The features it created are on a colossal scale. The water plucked giant columns out of the basalt, created smoothed mesas and giant potholes, formed ripple marks between 15 and 30 feet tall, creating the landscape we call the Channeled Scablands. The floods left behind many other distinctive features, such as mesas, buttes, coulees, potholes, giant ripple marks, and flood bars.At the time of the floods, Dry Falls was an active waterfall. It was 400 feet high and 3.5 miles wide, making it four times the length of Niagara Falls.
Potholes created from flood waters.
The massive volume of water over a very short period of time overwhelmed the ability of the landscape to conduct it to the ocean as quickly as it appeared. Wallula and Rowena Gaps were among the places that constricted the flow. Floodwaters ponded behind the gap and created a huge temporary lake, called Lake Lewis. The water took days to empty out of Glacial Lake Missoula, but took weeks to drain out of the Lake Lewis and into the ocean. Wallula Gap forced the water to back flood into the Yakima, Walla Walla, and Tucannon valleys.
In the aftermath of the flood, the process of river blockage, ice-dam lake formation, and catastrophic release occurred repeatedly. Evidence suggests that there could have been as many as 100 separate floods at intervals of about every 50 years.
The Touchet Formation is a thick rhythmic sequence of glacial flood deposits that are hundreds of feet thick in places. Sometimes informally called the Touchet beds, they consist of horizontal beds of sediment stacked on top of each other and record about 40 individual flood events. Beds are usually graded, meaning the grain size decreases upwards within each bed, giving the sequence its distinct appearance.
As the water from the glacial floods ripped over the landscape, it plucked boulders out of the Columbia River Basalt, scoured Palouse loess sediment, and transported both along with the floodwaters. It deposited boulders downstream, creating large boulder fields. In the relatively calm areas of the backwater valleys, the water left behind huge amounts of suspended sediment and loess it collected upstream.
Touchet beds in eastern Washington. Each color change from tan to brown represents a different flood event.
There was an even larger flood from Lake Bonneville. Lake Bonneville was the predecessor of the Great Salt Lake in Utah. It was roughly the same size as Lake Michigan, and covered most of Utah in water during the same period as the Missoula floods. Lake Bonneville lacked natural outlets to the ocean and a natural dam of alluvial deposits at Red Rock Pass blocked the only easy path for the water. Eventually, the lake was able to breach the dam and overflowed into the Snake River. From there, it followed the Columbia River into the ocean. Though the volume of water was much greater than the other glacial floods, it happened over a longer period of time. Instead of days, it occurred over weeks. This allowed the water to remain in the river canyons through their entire length. It did not create a slackwater lake like the Missoula floods did, but the water scoured the area in and around the canyons heavily.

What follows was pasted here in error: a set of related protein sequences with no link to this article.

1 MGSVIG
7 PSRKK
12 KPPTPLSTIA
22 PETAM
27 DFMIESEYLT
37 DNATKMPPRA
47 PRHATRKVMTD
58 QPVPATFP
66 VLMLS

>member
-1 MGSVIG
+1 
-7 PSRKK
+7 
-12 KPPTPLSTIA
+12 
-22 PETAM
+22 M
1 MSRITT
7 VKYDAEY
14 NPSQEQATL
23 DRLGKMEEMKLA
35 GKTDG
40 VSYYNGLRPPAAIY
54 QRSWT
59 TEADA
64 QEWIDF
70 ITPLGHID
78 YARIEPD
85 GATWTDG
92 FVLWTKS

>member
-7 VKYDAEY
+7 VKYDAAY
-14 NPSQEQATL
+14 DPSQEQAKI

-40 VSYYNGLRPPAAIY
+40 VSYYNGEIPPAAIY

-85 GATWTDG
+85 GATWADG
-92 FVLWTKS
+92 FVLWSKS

Folds and faults
In the western portion of the Columbia Basin Province lies the Yakima Fold and Thrust Belt. The belt is a series of giant folds and faults created by regional compression of Washington that trend southeast to northwest. Ahtanum, Umtanum, Manastash, Toppenish and Yakima ridges were created from this deformation, as were the Horse Heaven Hills, Rattlesnake Hills, and Saddle Mountains. These structures deform the Columbia River Basalts. Generally anticlines form the ridges, and synclines lie in the valleys.
North to south compression and clockwise rotation of the western margin of North America created this stacked sequence of folds and faults. As the rocks fold, they crack and break, creating a series of faults to relieve the strain. Ongoing research suggest that many of these structures are still active today, creating an earthquake hazard for this region.
Quaternary-age faults in the Yakima Fold and Thrust Belt showing their estimated age, or last movement. Click on the map to view larger image.
The rolling grasslands of the Palouse Hills are the result of Pleistocene wind.
The Palouse Hills lie on the east side of the Columbia Basin Province, near Pullman. The area is known for picturesque rolling silt dunes and great farmland.
The Palouse Hills are covered in what is called loess. Loess is formed when wind accumulates very fine particles of silt and clay. Because the silt isn't deposited directly by a river or glacier, the loess forms smaller rolling hills rather than long ridges. Much of the sediment was deposited during the last ice age. The glacial floods also influenced the Palouse Hills, scouring the loess and depositing it along the Columbia Basin Province as the Touchet Formation.